Interview with Shyju Skariah, the Chair of the ETSA Standards Working Group

 

In the interview below, Shyju Skariah the Director of Programmes and Projects at TSA and  Chair of the ETSA Standards Working Group, explores the challenges and opportunities in the textile service industry from his unique perspective. He highlights how important standards are to promoting safety and innovation as well as the industry's shift to environmentally friendly practices. Mr. Skariah goes on to address the significance of teamwork in addressing environmental problems like microplastics as well as the necessity of efficient knowledge management and research to uphold standards of quality. The story offers a picture of resiliency, creativity, and teamwork toward sustainable and high-standard textile services through Mr. Skariah's views.

Question: Mr Skariah, as Chair of the ETSA Standards WG, what do you see as the biggest challenges and opportunities facing the textile service industry today?

When I joined the UK's Textile Services Association (TSA) eight years ago, as a technical services manager, I was astounded at the level of technical expertise and the quality requirements in the sector. Coming from a computer manufacturing background, I suppose I was expecting to flee the world of extensive standards. Thanks to our previous generation of experts, we have benefitted from quality engagement with European and international standards development processes. The biggest opportunity for the textile service sector is to promote our strengths as a circular economy sector by stewarding our current portfolio of standards and by engaging actively in developing new standards. If we can fine-tune our approach to the latest requirements in quality, product design, machinery safety and hygiene, that should help us build on the strong foundations we have laid already.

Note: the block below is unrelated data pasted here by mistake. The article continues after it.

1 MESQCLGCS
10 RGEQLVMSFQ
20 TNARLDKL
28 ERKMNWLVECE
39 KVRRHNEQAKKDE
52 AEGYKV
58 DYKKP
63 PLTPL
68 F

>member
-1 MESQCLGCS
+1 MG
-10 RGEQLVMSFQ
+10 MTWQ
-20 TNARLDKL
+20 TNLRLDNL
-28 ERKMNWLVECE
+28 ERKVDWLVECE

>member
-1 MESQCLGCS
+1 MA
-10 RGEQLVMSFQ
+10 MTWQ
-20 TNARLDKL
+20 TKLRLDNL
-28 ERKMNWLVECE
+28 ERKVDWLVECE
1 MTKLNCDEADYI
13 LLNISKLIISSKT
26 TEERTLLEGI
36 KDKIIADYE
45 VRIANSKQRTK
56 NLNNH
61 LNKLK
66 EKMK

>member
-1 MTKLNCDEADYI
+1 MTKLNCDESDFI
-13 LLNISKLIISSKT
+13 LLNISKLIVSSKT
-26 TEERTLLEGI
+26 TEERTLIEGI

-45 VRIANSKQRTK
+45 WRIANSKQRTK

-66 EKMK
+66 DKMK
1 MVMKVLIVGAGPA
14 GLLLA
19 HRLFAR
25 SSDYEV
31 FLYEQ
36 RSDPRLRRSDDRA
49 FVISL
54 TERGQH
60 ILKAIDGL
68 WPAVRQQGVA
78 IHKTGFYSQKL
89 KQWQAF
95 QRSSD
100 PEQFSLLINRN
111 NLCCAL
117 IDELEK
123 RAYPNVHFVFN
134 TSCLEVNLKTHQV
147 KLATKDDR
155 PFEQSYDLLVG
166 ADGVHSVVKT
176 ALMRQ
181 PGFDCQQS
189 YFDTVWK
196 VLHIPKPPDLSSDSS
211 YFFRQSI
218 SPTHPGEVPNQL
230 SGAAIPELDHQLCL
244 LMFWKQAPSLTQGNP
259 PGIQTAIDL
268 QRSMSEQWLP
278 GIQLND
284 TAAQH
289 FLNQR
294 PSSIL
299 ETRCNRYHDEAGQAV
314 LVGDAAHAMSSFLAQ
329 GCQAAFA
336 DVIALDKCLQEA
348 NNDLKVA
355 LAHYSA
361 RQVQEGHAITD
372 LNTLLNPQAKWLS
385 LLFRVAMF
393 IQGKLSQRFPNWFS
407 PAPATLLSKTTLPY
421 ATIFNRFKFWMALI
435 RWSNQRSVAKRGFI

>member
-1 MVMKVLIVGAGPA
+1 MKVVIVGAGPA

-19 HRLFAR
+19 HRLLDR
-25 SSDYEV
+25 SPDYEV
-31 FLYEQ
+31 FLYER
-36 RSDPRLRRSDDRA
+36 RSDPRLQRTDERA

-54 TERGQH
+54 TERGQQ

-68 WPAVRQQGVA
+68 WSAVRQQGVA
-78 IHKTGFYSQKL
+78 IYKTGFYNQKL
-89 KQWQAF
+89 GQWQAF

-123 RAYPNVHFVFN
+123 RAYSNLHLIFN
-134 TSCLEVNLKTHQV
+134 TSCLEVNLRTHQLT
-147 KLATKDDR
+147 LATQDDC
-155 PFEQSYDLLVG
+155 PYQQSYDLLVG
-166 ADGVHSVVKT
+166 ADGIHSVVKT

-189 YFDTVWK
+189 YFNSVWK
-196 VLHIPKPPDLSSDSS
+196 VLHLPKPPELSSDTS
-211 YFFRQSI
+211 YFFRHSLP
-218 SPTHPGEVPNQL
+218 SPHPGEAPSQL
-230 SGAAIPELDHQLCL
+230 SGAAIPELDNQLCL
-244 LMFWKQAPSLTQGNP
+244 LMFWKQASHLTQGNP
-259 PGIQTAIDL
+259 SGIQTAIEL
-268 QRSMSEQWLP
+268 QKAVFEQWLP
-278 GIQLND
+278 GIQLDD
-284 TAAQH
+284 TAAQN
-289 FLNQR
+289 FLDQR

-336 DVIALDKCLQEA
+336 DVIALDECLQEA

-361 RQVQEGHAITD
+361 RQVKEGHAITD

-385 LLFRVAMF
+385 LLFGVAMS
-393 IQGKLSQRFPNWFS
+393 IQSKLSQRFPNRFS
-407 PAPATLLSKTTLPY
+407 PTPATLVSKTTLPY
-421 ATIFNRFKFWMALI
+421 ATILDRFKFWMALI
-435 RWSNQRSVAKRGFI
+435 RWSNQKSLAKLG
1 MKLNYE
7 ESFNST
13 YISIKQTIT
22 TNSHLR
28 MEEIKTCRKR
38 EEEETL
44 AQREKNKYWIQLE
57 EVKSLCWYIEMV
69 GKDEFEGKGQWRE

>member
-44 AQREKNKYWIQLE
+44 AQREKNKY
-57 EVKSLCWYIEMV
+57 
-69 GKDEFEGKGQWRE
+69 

When it comes to challenges, generally there is a lack of good quality research these days that was once a strong foundation for good standards. That is partly to be blamed on the lack of funding or incentives to conduct good laboratory trials and partly on the lack of knowledge management. The knowledge assets and expertise from the previous generations of standards experts are unfortunately being lost. There are hardly any intentional efforts to manage and transfer our knowledge assets to a newer generation of experts. We have tried to capture this together with Elena and the ETSA team in ETSA's Standardisation Strategy which is in its final draft stages.

ShyjuShkariahQuestion: In the ETSA Standards Working Group, microplastics has been an engaging issue, can you elaborate on the issue of microplastics in the textile service industry?